Last week, Elvis Mitchell interviewed Sarah Polley on NPR’s “The Treatment.” They talked about Polley’s new film, Away from Her, which stars Julie Christie.

This led them to talking about how Polley was enthralled with Christie’s performance in Doctor Zhivago.

Mitchell then asked her if David Lean was an influence on her own creative work as a director.

Polley’s answer made me happy, so I’m sharing it…

Polley: [after shrugging off Lean as an influence]
Certainly filmmakers like Terrence Malick, or Bergman, or Kieslowski would be filmmakers who probably influenced me a lot more.

Mitchell:
Kieslowski? How? How does Kieslowski influence you?

Polley:
I think the patience he has with his characters, and the complexity he allows them to have, and the way they challenge each other. I’m completely transported when I watch his films, and … on some sort of very unexplainable level I feel like I understand just a tiny bit more about human nature every time I see one of his films.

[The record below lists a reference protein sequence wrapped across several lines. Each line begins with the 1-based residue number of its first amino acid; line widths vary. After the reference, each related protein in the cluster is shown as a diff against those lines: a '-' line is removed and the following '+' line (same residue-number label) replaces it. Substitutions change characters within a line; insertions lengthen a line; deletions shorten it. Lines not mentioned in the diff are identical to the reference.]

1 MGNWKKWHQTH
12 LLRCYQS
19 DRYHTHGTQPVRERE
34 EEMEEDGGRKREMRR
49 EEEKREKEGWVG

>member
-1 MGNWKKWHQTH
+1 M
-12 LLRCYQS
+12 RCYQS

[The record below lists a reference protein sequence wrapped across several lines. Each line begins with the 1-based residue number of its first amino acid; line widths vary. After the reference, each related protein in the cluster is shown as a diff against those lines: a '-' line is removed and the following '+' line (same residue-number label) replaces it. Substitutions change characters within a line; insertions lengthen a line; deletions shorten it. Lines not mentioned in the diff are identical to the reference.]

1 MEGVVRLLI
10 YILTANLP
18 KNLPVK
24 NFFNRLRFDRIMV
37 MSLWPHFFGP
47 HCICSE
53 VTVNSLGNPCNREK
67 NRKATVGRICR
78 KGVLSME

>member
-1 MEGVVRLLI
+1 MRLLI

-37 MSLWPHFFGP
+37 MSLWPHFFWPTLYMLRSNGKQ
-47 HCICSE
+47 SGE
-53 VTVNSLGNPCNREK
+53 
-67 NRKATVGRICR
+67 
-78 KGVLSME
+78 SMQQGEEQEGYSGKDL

Mitchell:
A lot of these directors you’re talking about tend to use silence a lot.

Polley:
Absolutely. Which I think, as I moviegoer, I’m always so happy to see — great actors in silence is something I always look forward to.

I couldn’t agree more. That has a lot to do with why I’m so passionate about Malick and Kieslowski. They have the patience to see things that the script does not deliver on its own… and they film silence and stillness with such confidence that the audience is compelled to pay attention. It allows for mystery to slowly unveil itself and dazzle us through what at first might seem ordinary.

What are your favorite moments of stillness or silence in a film?

(And you can be more creative than Into Great Silence, can’t you?)

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